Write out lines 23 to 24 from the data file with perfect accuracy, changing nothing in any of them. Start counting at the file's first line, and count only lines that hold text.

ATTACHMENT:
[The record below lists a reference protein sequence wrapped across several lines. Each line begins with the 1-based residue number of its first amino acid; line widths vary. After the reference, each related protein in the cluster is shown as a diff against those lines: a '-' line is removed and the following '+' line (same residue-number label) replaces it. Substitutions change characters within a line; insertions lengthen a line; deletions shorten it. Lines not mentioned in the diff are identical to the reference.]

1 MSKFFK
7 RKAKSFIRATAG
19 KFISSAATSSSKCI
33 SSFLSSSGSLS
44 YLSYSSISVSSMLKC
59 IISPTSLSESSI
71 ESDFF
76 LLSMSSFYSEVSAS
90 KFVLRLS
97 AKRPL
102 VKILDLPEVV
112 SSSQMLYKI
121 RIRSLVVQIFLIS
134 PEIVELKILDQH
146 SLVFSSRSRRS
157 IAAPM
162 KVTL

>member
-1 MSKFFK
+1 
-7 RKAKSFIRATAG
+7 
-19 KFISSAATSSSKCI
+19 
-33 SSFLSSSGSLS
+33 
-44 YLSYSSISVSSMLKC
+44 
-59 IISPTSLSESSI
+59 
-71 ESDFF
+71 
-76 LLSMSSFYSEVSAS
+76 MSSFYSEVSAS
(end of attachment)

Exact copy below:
+7 
-19 KFISSAATSSSKCI